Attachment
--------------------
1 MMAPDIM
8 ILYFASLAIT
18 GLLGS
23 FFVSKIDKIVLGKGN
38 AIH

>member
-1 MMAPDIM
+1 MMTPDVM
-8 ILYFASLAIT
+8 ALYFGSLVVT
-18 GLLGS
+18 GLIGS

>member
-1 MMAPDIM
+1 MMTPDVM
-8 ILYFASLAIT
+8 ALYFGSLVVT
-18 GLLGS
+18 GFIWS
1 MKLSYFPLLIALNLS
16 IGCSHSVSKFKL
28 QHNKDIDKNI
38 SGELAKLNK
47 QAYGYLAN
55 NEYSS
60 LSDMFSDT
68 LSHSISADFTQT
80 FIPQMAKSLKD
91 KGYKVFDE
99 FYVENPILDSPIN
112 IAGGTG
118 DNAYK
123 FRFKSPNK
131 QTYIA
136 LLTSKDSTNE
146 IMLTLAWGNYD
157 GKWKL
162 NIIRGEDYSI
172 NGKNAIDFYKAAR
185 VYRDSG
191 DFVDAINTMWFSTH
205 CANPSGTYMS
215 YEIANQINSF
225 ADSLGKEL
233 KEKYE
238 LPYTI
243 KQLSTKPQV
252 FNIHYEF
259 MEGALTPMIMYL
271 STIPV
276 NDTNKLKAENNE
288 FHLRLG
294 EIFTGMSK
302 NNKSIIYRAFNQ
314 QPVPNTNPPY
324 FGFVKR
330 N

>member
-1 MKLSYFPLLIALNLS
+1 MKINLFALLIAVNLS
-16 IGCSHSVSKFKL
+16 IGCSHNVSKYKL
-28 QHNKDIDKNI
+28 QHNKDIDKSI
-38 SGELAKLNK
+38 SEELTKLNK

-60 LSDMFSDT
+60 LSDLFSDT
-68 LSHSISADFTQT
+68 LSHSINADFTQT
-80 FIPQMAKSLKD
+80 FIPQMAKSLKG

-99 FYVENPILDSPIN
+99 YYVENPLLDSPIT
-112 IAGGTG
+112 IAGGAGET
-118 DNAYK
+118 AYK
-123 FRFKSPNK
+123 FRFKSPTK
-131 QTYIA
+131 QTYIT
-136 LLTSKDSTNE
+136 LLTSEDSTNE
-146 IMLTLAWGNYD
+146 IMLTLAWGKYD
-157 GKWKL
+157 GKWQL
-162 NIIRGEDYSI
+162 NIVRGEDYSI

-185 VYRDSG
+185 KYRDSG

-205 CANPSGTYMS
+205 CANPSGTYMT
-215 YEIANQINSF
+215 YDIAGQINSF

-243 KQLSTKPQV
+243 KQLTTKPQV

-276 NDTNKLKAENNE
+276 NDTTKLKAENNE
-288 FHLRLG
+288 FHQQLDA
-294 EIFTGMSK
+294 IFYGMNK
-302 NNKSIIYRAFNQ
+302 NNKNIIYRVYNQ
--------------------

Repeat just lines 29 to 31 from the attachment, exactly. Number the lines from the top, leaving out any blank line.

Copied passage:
91 KGYKVFDE
99 FYVENPILDSPIN
112 IAGGTG